Cure SMA, the leading organization dedicated to the treatment and cure of spinal muscular atrophy (SMA), recently provided an additional $445,000 grant toward a gene therapy for SMA at Nationwide Children’s Hospital.

Brian Kaspar, PhD, principal investigator in the Center for Gene Therapy at Nationwide Children’s, and his team have made promising strides toward therapies to treat SMA. This new award brings Cure SMA’s total funding for this program to $845,000: $745,000 for the CSF program and $100,000 for the systemic gene therapy program.

The number one genetic cause of death for infants, SMA is caused by a mutation in the survival motor neuron 1 gene (SMN1). Because of this mutation, the individual does not produce enough survival motor neuron (SMN) protein.

Advancing Therapeutic Approaches

Gene transfer may increase SMN levels by using a viral vector to deliver the SMN1 gene to affected cells. Dr. Kaspar’s laboratory discovered that adeno-associated virus serotype 9 (AAV9) had the unique ability to cross the blood brain barrier and the blood-cerebrospinal fluid barrier (CSF).

Dr. Kaspar and his team have studied two approaches for SMA therapy: an injection into a vein, a process known as systemic delivery which is currently in clinical trials, and delivery directly into the cerebrospinal spinal fluid (CSF), a process known as CSF-delivered gene therapy. The CSF-delivery project in SMA is a translational funding initiative to the Kaspar Lab at Nationwide Children’s Hospital provided by a collaborative funding initiative by The National Institutes of Health-National Institute of Neurological Disorders and Stroke and Cure SMA.

“We are excited about the milestones that have been reached thus far with Cure SMA funding, and look forward to seeing progression of the gene therapeutic program with our new round of funding to Dr. Kaspar. There is great potential for CSF-delivered gene therapy to be further advanced for patients with SMA,” said Jill Jarecki, PhD, research director, Cure SMA.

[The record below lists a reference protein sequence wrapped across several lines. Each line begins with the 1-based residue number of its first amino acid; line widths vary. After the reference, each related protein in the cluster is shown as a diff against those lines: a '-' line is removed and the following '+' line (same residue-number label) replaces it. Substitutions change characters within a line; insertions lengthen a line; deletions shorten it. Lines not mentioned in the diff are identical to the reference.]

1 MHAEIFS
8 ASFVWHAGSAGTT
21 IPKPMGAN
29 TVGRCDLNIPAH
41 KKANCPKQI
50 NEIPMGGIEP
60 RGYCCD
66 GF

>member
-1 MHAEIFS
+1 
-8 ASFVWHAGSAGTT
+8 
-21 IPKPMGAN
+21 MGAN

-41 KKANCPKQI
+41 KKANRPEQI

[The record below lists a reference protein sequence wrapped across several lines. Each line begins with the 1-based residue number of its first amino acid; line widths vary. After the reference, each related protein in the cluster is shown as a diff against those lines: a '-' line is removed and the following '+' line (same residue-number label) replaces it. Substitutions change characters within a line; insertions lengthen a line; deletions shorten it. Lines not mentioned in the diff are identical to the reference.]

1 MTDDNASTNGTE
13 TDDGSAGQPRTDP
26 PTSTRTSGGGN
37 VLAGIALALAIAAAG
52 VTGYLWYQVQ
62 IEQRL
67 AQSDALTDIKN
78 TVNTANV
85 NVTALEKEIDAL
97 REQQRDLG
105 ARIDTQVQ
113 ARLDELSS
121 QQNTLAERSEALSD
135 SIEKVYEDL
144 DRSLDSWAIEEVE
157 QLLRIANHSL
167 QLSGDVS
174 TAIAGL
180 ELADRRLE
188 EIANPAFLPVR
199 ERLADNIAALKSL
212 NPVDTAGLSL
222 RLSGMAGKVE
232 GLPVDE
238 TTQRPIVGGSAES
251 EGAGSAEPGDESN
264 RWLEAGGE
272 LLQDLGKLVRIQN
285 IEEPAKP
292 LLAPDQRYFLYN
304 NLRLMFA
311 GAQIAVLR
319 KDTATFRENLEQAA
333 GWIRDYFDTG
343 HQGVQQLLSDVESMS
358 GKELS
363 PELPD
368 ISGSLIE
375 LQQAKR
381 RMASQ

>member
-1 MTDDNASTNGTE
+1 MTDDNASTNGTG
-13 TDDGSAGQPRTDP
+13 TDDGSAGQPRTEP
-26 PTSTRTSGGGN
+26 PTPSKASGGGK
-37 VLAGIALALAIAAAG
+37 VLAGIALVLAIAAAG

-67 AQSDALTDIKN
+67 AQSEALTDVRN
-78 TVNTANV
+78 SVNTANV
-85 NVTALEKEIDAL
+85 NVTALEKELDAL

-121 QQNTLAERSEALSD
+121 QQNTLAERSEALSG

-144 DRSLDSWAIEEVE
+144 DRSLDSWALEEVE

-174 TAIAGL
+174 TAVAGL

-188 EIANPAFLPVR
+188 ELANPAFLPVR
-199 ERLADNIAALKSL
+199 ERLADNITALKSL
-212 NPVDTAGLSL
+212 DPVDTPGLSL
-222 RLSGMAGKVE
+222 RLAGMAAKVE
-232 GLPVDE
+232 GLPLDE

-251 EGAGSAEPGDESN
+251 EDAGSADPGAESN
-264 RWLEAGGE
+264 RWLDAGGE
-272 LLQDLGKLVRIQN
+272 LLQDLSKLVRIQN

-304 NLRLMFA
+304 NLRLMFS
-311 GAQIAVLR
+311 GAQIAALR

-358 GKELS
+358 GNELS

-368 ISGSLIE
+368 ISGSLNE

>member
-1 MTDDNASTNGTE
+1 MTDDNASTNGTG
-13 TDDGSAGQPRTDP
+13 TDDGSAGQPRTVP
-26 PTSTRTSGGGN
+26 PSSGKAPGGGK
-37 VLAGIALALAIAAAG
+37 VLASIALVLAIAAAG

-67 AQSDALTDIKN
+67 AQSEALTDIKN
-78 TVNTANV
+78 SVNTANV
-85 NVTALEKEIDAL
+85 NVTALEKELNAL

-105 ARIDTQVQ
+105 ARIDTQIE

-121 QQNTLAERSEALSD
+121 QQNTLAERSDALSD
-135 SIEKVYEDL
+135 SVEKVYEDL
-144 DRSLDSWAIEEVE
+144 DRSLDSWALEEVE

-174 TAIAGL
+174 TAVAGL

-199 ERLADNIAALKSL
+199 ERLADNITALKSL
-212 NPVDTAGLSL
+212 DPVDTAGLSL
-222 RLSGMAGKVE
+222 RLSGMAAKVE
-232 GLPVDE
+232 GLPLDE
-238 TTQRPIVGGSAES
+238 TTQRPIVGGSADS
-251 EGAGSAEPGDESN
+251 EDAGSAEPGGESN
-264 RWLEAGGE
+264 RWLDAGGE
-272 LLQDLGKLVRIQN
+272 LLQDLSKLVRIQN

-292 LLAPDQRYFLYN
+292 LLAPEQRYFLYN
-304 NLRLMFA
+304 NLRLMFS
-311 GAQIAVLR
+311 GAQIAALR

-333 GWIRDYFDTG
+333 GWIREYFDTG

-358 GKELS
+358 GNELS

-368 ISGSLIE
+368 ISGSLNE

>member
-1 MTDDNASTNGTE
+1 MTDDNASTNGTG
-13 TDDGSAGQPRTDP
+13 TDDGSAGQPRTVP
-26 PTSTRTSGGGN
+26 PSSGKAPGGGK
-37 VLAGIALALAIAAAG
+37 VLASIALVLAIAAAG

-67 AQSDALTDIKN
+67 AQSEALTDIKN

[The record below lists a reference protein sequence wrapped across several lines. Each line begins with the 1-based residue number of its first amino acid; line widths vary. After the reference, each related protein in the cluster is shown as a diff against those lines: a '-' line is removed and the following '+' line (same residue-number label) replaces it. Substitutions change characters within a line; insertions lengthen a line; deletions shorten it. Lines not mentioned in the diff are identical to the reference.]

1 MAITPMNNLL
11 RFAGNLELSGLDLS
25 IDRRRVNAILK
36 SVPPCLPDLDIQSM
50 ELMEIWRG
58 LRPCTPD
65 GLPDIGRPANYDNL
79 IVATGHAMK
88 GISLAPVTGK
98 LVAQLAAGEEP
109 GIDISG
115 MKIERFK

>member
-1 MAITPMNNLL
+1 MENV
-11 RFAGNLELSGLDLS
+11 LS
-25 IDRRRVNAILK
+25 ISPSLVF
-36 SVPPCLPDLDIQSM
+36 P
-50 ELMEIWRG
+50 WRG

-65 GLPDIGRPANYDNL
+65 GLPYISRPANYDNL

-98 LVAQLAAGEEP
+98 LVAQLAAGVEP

The new funding will now support regulatory filings with the FDA to begin a new clinical trial, studies to define dosing levels for a clinical trial focused on CSF-delivered gene therapy, and support screening potential patients for the trial and evaluating their responses to the therapy.

“We are excited about our progress to advance a CSF route of delivery to human clinical trials for SMA and we are grateful for the continued support from Cure SMA,” said Dr. Kaspar. “We were able to demonstrate remarkable survival rates with normal motor functions in our SMA animal models, and found significant targeting of motor neurons throughout the brain and spinal cord,” Dr. Kaspar explained. These results were published in a November 2014 article in Molecular Therapy, prompting the additional funding support from Cure SMA.

Advancing Treatment for the Entire Community

“A critical long-term goal of the Cure SMA drug discovery approach is to help identify treatments for SMA patients of every age, disease type, and stage. One of the most compelling aspects of CSF-delivered gene therapy is the promise it shows for reducing the amount of drug required for larger and older patients. This could eventually make the treatment accessible to a wider population,” said Dr. Jarecki.

The technology for both systemic and CSF-delivered gene therapy has been licensed to AveXis, a clinical stage biotechnology company.

Beginning in 2010, Cure SMA made a series of grants to Dr. Kaspar to study gene therapy, also called gene transfer. Using the data generated with Cure SMA funding on the CSF-delivery of the drug, Dr. Kaspar and his team were able to secure a $4 million grant from NINDS in 2013, to develop this delivery approach for human clinical trials in SMA.

Cure SMA would like to thank all those who have contributed funding for this particular program, including special gifts from The Michael and Chandra Rudd Foundation, The Miller McNeil Woodruff Foundation, and The Jacob Isaac Rappoport Foundation.